The corporate world can be like a pressure cooker. Shareholders want higher returns. The workers grumble about their pay increases. CEOs have to make critical decisions on where or whether to build a new factory. To understand new regulations a company may need legions of lawyers.
How does the company get all this done? Part of the answer is through assessing the context around decisions it has to make.
In this chapter, we look at factors such as corporate taxation and regulation. How much do they influence CEOs when it comes to important decisions? We examine the rationale for taxes on small business.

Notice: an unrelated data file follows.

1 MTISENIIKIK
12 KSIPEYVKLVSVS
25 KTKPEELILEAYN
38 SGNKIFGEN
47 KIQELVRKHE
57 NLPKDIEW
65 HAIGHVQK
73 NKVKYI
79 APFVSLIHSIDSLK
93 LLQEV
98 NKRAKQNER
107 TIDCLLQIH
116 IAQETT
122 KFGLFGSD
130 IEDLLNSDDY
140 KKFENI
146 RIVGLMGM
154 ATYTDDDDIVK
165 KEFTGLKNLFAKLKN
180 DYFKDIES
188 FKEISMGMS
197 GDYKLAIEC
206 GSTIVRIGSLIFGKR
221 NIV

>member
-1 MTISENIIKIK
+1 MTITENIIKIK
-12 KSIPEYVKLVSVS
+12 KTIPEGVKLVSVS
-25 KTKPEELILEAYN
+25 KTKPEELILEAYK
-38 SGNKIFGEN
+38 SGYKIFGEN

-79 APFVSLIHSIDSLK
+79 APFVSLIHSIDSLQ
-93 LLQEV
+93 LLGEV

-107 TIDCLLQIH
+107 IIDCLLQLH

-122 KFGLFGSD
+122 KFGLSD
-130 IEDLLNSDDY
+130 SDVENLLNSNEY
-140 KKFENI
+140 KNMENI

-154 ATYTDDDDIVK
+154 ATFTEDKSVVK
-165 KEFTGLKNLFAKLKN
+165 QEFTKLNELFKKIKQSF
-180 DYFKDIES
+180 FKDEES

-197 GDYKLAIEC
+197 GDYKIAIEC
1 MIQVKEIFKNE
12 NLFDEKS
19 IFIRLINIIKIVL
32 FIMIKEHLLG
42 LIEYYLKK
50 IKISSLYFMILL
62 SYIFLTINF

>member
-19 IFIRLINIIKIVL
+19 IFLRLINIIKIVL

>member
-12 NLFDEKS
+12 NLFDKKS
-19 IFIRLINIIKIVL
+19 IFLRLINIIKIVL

We also take a closer look at how a company, in the middle of the recession, made a decision to build a major new factory that will be producing the computer chips that power our tablets and smartphones and whatever else Silicon Valley types can invent in the future.
Another important fact of life for a company is that corporate life can be Darwinian. In others words, acquire a competitor or be swallowed up yourself. To better understand the context around the decision to buy and sell companies we talk to a deal maker who tries to find creative ways to merge companies.
A recession can scare a company away from making big investments. Lenders may turn down loans to anyone but the most creditworthy. Stock market analysts may clamor for cuts, not investments. And boards of directors may ...